Casey Mack presented with Stan Musial Award
Casey Mack, a 2013 graduate of Trumbull High, with 2,000 in attendance, was presented with a Stan Musial Award at the annual banquet held in St. Louis on Nov. 9.
The one-of-a-kind event honoring the legacy of Stan Musial, celebrates the greatest moments and stories of sportsmanship from around the nation.
Formerly the National Sportsmanship Awards, the event is now named for the late Cardinals Hall of Famer and beloved St. Louis sports icon.
Defined by class, excellence, humility and generosity, Stan the Man embodied the virtues of sportsmanship. So it’s fitting that the most meaningful and inspiring night in sports now bears his name.
The program honoring recipients read:
This past season, Casey Mack was the starting third baseman for the Connecticut FCIAC champion Golden Eagles of Trumbull High School.
He earned all-conference honors, postseason awards and was signed to play collegiate baseball at the Community College of Rhode Island.
The school labeled Casey a “prized recruit.” It turns out CCRI is getting more than just a talented baseball player. They’ve landed a humble, selfless and inspirational individual who is a champion of sportsmanship.
At the end of a game this spring between Trumbull and Bridgeport Central High School, Casey approached Ely Drysten, the opposing team’s head coach, and asked if he could have a word with him.
Drysten thought maybe Casey wanted to talk about getting into college or All-State voting.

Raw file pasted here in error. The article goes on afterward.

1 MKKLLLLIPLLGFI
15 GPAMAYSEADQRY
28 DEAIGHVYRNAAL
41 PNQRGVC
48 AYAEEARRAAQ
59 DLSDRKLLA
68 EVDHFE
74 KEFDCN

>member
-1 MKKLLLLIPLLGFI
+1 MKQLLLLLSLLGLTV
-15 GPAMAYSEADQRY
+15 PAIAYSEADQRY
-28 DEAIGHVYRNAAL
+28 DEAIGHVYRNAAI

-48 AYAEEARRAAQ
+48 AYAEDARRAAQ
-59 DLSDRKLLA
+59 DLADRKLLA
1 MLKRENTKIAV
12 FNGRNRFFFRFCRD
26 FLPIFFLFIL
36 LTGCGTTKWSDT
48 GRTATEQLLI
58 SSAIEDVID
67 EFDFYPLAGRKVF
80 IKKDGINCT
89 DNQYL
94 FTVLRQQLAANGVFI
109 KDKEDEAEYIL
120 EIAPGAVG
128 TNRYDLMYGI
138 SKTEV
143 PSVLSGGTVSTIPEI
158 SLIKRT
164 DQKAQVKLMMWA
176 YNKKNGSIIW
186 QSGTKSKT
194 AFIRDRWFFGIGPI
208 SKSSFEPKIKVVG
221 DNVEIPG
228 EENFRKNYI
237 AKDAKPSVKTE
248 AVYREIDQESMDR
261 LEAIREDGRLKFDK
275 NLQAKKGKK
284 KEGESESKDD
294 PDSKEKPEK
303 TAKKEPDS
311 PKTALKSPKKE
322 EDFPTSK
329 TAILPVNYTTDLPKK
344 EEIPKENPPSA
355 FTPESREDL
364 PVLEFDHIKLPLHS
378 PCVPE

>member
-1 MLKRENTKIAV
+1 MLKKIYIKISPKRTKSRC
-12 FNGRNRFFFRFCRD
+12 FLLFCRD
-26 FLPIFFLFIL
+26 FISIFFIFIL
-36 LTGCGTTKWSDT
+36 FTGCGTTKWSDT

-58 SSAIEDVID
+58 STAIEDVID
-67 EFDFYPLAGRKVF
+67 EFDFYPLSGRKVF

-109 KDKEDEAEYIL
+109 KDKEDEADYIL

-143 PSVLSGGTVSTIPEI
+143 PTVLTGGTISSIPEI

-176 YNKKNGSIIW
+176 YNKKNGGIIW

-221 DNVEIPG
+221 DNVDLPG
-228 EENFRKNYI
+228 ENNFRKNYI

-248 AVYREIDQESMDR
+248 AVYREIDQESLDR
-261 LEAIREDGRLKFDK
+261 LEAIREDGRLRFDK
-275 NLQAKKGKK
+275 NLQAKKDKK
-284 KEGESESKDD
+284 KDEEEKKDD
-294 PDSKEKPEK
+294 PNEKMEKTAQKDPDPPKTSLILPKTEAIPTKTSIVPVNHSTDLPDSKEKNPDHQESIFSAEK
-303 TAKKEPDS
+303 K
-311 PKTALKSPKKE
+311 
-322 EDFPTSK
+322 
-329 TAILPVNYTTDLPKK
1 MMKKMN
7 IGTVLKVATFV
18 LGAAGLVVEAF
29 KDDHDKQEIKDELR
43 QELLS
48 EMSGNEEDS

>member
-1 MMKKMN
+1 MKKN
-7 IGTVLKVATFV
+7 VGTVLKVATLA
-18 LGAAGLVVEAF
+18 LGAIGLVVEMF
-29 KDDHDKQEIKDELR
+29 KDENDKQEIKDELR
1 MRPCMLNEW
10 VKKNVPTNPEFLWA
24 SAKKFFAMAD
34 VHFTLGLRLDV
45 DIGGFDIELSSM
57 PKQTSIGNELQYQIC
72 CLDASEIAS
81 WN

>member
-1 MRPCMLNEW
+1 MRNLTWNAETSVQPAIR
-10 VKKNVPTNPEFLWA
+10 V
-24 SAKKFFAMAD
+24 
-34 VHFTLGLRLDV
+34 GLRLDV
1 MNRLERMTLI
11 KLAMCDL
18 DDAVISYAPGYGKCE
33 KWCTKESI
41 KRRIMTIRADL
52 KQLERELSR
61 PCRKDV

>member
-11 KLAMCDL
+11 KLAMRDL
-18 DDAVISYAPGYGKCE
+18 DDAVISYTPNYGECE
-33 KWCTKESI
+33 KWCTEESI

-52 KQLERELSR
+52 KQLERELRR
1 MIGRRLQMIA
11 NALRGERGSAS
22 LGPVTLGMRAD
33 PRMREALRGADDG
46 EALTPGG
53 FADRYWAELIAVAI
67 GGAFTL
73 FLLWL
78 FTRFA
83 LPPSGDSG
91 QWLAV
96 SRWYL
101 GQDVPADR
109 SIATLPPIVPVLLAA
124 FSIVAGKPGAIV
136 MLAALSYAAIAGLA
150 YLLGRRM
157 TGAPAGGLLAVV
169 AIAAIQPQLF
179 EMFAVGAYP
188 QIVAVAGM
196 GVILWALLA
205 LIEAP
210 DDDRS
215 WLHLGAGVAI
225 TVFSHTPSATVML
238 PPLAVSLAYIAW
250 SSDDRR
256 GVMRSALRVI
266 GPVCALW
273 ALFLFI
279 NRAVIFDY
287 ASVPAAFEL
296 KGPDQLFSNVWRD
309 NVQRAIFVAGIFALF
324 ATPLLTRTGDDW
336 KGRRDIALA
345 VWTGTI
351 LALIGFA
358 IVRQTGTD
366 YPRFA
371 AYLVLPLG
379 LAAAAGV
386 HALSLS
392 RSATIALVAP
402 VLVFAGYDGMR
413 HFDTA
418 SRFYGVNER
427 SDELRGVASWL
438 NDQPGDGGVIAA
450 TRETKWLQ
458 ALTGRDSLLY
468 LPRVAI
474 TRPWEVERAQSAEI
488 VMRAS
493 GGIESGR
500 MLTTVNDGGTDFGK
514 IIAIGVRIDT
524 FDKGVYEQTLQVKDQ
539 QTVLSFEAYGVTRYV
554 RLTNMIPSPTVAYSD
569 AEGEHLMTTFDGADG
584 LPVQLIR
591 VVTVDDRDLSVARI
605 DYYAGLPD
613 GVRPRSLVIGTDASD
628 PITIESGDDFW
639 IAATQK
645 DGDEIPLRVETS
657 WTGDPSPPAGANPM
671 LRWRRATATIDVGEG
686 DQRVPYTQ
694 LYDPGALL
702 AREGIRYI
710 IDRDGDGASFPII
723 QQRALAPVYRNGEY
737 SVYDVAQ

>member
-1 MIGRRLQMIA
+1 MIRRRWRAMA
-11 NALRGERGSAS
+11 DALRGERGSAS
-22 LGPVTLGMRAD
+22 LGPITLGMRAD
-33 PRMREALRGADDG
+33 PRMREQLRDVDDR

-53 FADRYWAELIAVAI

Casey, unbeknownst to Drysten, had something far nobler on his mind. Drysten recounted the conversation for the Stamford Advocate:
“He came up to me and said, ‘I love the way you coach and the way your team plays with such heart and passion.’ We didn’t play well. We made four errors and I was really down. Then, he said he purchased a couple of bats for us. I was taken aback. He took out two brand-new bats with the wrappers still on them. I teared up. Here is a captain of one of the best teams in the [conference] and he’s giving back to us.”
The bats Casey purchased were expensive. When Drysten told Bridgeport Central’s athletic director what happened, he discovered that Casey had done the same thing for two other high schools.
The teams Casey chose faced budget constraints and hadn’t been as successful on the field as Trumbull.
Casey never told his own coach about what he had done, nor would he disclose the actual cost of the bats he purchased. He would only say his effort was funded by birthday and Christmas money along with a part-time job.
Casey told the Advocate, “We’ve played against the teams the last three years and I always wanted to do something to help them, ever since I was a sophomore. I just have a lot of respect for them. They come out and play hard every day against the best teams in Connecticut. I wanted them to know I respect them and what they do is amazing. The intensity they show is amazing. I’d be proud to be on one of those teams.”
Trumbull head coach Phil Pacelli had nothing but high praise for his former player.
He was literally at a loss for words. “I was speechless. That’s the kind of kid he is. Big heart. Unselfish. Ninety-nine percent of the kids would have blown the money on themselves.”
When Casey heard of his Musial Awards selection, he expressed a wish that his act will inspire others to give back.
“I really hope this gets people to also try to make a difference…to help people not as fortunate as us.”